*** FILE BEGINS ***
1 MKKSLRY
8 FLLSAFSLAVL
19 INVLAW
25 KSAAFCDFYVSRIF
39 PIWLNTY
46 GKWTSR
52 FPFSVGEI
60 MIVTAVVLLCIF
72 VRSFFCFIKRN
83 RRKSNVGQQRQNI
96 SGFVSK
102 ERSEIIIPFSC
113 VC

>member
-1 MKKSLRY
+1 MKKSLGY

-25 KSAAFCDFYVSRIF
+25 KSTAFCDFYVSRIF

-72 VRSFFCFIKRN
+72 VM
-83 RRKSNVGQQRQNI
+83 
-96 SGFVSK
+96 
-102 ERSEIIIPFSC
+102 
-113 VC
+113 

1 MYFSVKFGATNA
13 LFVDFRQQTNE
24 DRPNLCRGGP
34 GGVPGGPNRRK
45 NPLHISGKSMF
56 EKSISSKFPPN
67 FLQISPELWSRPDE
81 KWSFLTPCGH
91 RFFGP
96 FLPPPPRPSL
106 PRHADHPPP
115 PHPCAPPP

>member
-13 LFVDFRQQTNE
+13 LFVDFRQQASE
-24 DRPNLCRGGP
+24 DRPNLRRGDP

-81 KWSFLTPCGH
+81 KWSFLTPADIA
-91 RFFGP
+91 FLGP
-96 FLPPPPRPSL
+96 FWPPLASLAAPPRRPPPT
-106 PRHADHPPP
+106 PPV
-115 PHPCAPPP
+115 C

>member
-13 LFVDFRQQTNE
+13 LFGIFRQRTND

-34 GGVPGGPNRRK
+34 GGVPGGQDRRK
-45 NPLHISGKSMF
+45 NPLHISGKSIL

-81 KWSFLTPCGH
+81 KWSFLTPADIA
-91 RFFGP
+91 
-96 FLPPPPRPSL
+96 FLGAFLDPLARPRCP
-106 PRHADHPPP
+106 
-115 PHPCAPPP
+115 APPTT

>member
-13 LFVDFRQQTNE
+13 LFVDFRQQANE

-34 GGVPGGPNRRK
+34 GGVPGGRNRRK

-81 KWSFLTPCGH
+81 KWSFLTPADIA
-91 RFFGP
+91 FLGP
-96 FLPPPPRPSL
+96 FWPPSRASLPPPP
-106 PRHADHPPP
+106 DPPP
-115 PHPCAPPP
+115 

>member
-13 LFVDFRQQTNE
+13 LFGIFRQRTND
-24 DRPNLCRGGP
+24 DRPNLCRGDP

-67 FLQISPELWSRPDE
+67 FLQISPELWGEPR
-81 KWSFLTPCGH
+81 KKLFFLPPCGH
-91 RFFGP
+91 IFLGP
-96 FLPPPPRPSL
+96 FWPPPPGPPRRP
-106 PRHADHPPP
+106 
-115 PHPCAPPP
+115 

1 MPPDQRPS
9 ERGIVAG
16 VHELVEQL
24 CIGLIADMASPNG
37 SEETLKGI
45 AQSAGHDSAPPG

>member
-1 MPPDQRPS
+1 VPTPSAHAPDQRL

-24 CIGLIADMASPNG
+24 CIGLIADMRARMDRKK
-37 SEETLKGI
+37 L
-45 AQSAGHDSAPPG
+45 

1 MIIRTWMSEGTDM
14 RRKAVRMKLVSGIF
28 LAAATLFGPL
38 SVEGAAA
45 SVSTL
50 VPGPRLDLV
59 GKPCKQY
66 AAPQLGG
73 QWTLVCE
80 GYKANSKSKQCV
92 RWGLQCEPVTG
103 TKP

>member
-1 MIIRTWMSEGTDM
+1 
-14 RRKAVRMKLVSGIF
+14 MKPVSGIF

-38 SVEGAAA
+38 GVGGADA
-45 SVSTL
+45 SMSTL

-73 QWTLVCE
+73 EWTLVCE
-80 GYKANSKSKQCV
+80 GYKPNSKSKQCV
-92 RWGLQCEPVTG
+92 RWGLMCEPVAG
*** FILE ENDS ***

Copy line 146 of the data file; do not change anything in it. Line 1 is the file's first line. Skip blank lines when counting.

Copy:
+92 RWGLMCEPVAG